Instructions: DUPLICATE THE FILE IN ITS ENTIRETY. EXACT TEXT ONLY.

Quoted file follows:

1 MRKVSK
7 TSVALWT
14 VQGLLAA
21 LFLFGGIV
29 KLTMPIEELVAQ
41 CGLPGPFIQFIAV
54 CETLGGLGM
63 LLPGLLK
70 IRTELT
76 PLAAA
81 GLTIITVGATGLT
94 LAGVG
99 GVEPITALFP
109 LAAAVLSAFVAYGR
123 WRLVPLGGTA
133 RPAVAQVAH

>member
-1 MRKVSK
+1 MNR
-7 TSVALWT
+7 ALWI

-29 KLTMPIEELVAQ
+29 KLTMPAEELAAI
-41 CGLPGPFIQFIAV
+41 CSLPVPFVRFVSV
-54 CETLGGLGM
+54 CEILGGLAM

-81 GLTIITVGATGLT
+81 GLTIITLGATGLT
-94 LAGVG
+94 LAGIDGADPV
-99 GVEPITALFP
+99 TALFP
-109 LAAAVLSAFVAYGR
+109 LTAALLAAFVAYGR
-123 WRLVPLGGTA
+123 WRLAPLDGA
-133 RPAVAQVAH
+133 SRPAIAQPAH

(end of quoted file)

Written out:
1 MRKVSK
7 TSVALWT
14 VQGLLAA
21 LFLFGGIV
29 KLTMPIEELVAQ
41 CGLPGPFIQFIAV
54 CETLGGLGM
63 LLPGLLK
70 IRTELT
76 PLAAA
81 GLTIITVGATGLT
94 LAGVG
99 GVEPITALFP
109 LAAAVLSAFVAYGR
123 WRLVPLGGTA
133 RPAVAQVAH

>member
-1 MRKVSK
+1 MNR
-7 TSVALWT
+7 ALWI

-29 KLTMPIEELVAQ
+29 KLTMPAEELAAI
-41 CGLPGPFIQFIAV
+41 CSLPVPFVRFVSV
-54 CETLGGLGM
+54 CEILGGLAM

-81 GLTIITVGATGLT
+81 GLTIITLGATGLT
-94 LAGVG
+94 LAGIDGADPV
-99 GVEPITALFP
+99 TALFP
-109 LAAAVLSAFVAYGR
+109 LTAALLAAFVAYGR
-123 WRLVPLGGTA
+123 WRLAPLDGA
-133 RPAVAQVAH
+133 SRPAIAQPAH